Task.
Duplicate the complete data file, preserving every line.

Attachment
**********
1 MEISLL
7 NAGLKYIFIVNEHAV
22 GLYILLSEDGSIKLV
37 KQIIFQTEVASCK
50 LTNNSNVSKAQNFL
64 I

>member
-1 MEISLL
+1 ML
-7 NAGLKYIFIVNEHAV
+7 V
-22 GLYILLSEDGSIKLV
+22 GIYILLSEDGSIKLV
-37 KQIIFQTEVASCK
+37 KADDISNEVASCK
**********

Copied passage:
1 MEISLL
7 NAGLKYIFIVNEHAV
22 GLYILLSEDGSIKLV
37 KQIIFQTEVASCK
50 LTNNSNVSKAQNFL
64 I

>member
-1 MEISLL
+1 ML
-7 NAGLKYIFIVNEHAV
+7 V
-22 GLYILLSEDGSIKLV
+22 GIYILLSEDGSIKLV
-37 KQIIFQTEVASCK
+37 KADDISNEVASCK